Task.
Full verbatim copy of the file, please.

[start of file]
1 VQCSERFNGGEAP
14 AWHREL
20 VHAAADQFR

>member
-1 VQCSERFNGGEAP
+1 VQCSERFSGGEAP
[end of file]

1 VQCSERFNGGEAP
14 AWHREL
20 VHAAADQFR

>member
-1 VQCSERFNGGEAP
+1 VQCSERFSGGEAP